Contributor Pamela Hartmann’s story, “The Hôtel Paradis,” is set in Egypt. It’s one of 20 stories included in Volume II of Everywhere Stories: Short Fiction from a Small Planet, available now from Press 53, Amazon, and Barnes & Noble.
Pamela Hartmann did not intend to wait nearly a lifetime before throwing herself into fiction writing. She began teaching EFL temporarily with the Peace Corps in Korea, but “way led on to way.” She moved on to teach in Greece and then for over thirty years in California. During most of that time, she also wrote academic ESL textbooks. Today, she volunteers at a wildlife rehabilitation center and, finally, writes fiction. “The Hôtel Paradis” is her second published short story.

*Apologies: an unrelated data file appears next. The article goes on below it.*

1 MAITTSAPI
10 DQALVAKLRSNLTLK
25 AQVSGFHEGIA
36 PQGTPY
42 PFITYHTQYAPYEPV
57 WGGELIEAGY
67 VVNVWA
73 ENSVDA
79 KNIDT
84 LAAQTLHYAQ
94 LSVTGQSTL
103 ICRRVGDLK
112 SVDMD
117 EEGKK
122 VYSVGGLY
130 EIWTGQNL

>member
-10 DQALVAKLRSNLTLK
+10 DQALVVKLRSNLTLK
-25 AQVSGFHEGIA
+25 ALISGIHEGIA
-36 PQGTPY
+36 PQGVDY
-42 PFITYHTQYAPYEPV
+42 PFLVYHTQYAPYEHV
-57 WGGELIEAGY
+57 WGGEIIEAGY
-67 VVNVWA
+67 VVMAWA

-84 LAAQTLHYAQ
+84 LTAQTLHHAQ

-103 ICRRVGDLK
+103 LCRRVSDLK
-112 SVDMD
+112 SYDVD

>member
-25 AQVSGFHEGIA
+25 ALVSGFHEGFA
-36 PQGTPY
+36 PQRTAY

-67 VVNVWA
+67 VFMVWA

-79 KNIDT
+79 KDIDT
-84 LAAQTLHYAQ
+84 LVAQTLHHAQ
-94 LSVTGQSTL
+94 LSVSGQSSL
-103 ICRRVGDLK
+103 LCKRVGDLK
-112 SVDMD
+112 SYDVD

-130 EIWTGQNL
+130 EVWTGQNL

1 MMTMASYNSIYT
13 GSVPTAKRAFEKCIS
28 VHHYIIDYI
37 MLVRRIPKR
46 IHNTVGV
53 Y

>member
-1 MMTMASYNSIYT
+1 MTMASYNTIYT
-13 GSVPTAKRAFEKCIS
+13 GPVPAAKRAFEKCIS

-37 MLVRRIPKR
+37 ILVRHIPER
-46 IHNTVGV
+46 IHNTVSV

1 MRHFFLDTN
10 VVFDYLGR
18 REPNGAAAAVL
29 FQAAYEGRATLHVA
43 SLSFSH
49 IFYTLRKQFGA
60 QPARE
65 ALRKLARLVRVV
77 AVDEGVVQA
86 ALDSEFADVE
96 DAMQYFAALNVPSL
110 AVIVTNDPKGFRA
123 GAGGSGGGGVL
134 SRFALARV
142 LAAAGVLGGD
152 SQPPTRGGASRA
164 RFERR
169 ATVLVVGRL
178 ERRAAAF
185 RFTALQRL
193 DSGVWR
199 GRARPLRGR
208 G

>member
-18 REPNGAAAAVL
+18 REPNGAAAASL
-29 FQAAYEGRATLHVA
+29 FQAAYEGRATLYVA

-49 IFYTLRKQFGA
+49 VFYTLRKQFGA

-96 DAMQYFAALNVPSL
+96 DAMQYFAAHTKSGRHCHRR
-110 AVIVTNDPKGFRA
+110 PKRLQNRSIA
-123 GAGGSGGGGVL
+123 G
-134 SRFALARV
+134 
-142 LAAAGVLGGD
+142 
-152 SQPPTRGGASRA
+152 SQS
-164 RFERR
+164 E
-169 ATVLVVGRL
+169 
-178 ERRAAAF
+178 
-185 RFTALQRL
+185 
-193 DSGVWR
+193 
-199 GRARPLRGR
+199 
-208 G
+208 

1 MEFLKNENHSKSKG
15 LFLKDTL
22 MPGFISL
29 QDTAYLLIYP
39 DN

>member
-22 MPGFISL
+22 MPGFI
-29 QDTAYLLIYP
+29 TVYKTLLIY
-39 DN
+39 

Comment on “The Hôtel Paradis”—The idea came from a one-sentence newspaper item about a woman’s lawsuit against an Egyptian hotel, for impregnating her daughter. Surely there was a story here. With none available, I invented one. The line about “flowers” being “picked” I credit to an avuncular Egyptian consul to Athens, forty-something years ago. He attempted, without success, to dissuade two friends and me—exceptionally unworldly students in a college-year-abroad program in Greece—from visiting his country for spring break. (We were not “picked” in Egypt, to our disappointment.) If the characters and family dynamics ring true, it’s due to that one week—and my immersion shortly afterward in Durrell’s Alexandria Quartet and, in the 1990s, Mahfouz’s Cairo Trilogy.